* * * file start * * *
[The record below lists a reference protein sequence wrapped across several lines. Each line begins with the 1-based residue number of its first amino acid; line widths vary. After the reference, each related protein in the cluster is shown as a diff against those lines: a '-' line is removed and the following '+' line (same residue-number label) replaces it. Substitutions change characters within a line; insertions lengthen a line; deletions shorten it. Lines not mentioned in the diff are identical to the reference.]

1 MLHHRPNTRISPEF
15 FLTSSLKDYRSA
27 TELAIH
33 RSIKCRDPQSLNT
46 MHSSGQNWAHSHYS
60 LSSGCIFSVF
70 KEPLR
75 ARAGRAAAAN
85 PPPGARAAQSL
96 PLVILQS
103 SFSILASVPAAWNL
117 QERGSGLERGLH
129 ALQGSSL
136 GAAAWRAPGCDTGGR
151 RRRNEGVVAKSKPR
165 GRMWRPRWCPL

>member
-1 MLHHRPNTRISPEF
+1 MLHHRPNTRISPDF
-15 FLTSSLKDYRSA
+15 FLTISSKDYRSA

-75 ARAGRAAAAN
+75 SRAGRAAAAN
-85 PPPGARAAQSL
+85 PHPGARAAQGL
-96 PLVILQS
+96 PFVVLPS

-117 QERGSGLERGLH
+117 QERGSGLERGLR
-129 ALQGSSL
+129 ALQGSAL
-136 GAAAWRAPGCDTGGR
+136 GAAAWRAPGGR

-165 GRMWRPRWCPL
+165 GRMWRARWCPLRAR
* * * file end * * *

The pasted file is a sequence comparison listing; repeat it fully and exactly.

[The record below lists a reference protein sequence wrapped across several lines. Each line begins with the 1-based residue number of its first amino acid; line widths vary. After the reference, each related protein in the cluster is shown as a diff against those lines: a '-' line is removed and the following '+' line (same residue-number label) replaces it. Substitutions change characters within a line; insertions lengthen a line; deletions shorten it. Lines not mentioned in the diff are identical to the reference.]

1 MLHHRPNTRISPEF
15 FLTSSLKDYRSA
27 TELAIH
33 RSIKCRDPQSLNT
46 MHSSGQNWAHSHYS
60 LSSGCIFSVF
70 KEPLR
75 ARAGRAAAAN
85 PPPGARAAQSL
96 PLVILQS
103 SFSILASVPAAWNL
117 QERGSGLERGLH
129 ALQGSSL
136 GAAAWRAPGCDTGGR
151 RRRNEGVVAKSKPR
165 GRMWRPRWCPL

>member
-1 MLHHRPNTRISPEF
+1 MLHHRPNTRISPDF
-15 FLTSSLKDYRSA
+15 FLTISSKDYRSA

-75 ARAGRAAAAN
+75 SRAGRAAAAN
-85 PPPGARAAQSL
+85 PHPGARAAQGL
-96 PLVILQS
+96 PFVVLPS

-117 QERGSGLERGLH
+117 QERGSGLERGLR
-129 ALQGSSL
+129 ALQGSAL
-136 GAAAWRAPGCDTGGR
+136 GAAAWRAPGGR

-165 GRMWRPRWCPL
+165 GRMWRARWCPLRAR